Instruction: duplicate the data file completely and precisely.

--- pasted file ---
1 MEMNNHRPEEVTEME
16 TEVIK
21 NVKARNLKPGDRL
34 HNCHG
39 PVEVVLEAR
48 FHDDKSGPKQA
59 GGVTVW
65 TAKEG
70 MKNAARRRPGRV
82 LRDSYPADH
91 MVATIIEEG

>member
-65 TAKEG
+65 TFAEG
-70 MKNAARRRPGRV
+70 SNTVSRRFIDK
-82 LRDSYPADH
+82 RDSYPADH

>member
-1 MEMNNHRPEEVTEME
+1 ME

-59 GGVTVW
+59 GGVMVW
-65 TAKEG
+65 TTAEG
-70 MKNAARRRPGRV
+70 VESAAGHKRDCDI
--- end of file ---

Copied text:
1 MEMNNHRPEEVTEME
16 TEVIK
21 NVKARNLKPGDRL
34 HNCHG
39 PVEVVLEAR
48 FHDDKSGPKQA
59 GGVTVW
65 TAKEG
70 MKNAARRRPGRV
82 LRDSYPADH
91 MVATIIEEG

>member
-65 TAKEG
+65 TFAEG
-70 MKNAARRRPGRV
+70 SNTVSRRFIDK
-82 LRDSYPADH
+82 RDSYPADH

>member
-1 MEMNNHRPEEVTEME
+1 ME

-59 GGVTVW
+59 GGVMVW
-65 TAKEG
+65 TTAEG
-70 MKNAARRRPGRV
+70 VESAAGHKRDCDI